Dear Seminary Girl // A little acknowledgment goes a long way

By Miriam O.

Dear Seminary Girl who called on Sunday to ask if she and three friends could come over for Shabbos, then showed up 30 minutes before candle lighting with a candy platter before settling in and appearing (with the three friends) in time for Kiddush, after which they hurried off to bed with a huge yawn and woke up 25 minutes before the Shabbos day meal in time to daven, then returned to bed as soon as they’d finished only to wake up for Havdalah:

I would like to give you an idea of what goes into making it possible for you to join us for Shabbos. As soon as I hung up the phone with you, I quickly stripped the guest beds to start the three-hour laundry process. Then I sat down to create a “seminary girl-friendly” menu. On Tuesday I did my Shabbos shopping, complete with healthy snacking options and diet drinks. On Wednesday I started with my homemade dips. I also cleaned the house and made the guest beds. Thursday morning was spent cooking several kugels, schnitzel, fish, spelt challah and two desserts. Friday was super-hectic because my six children got home early. I had to set the table and finish folding the laundry. Then I managed to clear the toys from the living room and put up a potato kugel especially for you when you arrived. Let’s just say that by the time I lit candles I was completely wiped out.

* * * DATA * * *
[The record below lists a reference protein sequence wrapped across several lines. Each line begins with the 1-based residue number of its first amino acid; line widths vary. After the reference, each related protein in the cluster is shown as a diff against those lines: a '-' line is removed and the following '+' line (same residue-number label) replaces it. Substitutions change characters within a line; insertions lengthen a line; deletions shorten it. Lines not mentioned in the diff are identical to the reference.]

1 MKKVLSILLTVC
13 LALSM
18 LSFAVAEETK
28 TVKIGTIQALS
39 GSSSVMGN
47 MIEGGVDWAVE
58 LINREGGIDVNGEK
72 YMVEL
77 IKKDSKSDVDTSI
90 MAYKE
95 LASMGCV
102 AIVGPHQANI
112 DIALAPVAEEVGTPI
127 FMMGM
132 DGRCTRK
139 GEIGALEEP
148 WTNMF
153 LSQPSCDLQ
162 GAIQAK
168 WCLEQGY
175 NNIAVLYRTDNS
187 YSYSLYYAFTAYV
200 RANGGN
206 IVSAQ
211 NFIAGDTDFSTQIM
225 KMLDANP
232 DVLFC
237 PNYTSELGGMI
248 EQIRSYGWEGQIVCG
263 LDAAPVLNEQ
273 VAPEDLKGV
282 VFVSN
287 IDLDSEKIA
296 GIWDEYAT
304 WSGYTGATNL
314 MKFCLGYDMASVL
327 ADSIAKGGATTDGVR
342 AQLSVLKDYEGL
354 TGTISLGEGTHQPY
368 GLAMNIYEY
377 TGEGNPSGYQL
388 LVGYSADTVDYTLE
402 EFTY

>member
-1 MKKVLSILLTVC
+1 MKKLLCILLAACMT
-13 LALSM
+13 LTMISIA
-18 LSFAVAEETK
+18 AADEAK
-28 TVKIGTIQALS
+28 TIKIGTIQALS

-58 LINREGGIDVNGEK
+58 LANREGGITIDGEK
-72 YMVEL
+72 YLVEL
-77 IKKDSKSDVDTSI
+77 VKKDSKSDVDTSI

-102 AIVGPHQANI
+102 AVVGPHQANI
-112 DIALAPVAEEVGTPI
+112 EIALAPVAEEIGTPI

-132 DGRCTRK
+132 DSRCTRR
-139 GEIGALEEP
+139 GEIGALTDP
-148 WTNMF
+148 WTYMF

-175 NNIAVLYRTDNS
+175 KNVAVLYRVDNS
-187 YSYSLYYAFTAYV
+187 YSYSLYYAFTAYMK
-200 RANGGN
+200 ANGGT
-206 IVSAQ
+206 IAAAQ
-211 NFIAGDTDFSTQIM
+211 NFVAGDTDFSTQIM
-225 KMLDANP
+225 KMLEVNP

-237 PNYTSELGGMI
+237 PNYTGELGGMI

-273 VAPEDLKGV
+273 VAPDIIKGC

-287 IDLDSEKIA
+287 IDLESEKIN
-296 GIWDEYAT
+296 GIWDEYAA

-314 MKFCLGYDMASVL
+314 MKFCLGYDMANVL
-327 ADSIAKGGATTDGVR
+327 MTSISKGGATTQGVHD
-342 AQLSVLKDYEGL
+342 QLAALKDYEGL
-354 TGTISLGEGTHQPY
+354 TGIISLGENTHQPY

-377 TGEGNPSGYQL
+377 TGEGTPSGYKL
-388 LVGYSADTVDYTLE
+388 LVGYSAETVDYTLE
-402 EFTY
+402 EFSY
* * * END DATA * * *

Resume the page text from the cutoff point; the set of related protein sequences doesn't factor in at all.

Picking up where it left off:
Here’s the thing. Although you girls owe me nothing, common courtesy would dictate that you offer to help me clear away the dishes, set up before the meals or take the children outside for an hour.

Dear Seminary Girl who called on Thursday night to sweetly apologize that she unfortunately double-booked, and she and her two friends will not be joining us for Shabbos after all. And also Seminary Girl who brought along an extra friend for the entire Shavuos without asking first:

I live here. I am not just visiting. I pay rent. I buy groceries. I send my children to school. Your year in Israel may be only temporary and full of adventure, but I have to put my children to sleep every night. I clean my house and do the laundry. I have an established life with a lot of responsibilities. Even if I’m only planning to remain here for another few years, running a household doesn’t allow for the same spontaneity and carefree attitude that you can afford to have. Giving has to be a two-way street, and this is a wonderful opportunity for give and take.


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